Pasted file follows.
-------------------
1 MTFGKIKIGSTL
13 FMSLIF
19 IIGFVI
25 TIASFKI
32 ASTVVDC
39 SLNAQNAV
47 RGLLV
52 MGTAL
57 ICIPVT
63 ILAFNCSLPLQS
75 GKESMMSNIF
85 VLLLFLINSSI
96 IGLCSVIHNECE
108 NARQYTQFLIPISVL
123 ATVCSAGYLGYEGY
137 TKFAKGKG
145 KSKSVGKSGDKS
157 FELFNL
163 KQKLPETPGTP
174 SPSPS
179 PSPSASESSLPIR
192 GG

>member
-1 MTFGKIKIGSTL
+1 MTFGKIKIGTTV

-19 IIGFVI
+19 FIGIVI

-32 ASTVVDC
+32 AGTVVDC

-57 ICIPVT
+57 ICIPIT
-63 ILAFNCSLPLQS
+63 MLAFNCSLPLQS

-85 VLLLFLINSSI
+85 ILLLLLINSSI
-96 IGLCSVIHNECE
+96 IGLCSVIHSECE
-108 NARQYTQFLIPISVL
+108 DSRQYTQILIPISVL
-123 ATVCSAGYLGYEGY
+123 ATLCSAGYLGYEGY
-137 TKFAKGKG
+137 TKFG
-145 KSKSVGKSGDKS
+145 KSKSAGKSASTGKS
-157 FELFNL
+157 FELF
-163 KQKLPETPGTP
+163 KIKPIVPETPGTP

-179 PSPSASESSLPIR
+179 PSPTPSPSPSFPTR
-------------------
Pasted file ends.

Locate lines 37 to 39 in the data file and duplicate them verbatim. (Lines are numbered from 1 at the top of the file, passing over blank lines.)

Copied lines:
+96 IGLCSVIHSECE
-108 NARQYTQFLIPISVL
+108 DSRQYTQILIPISVL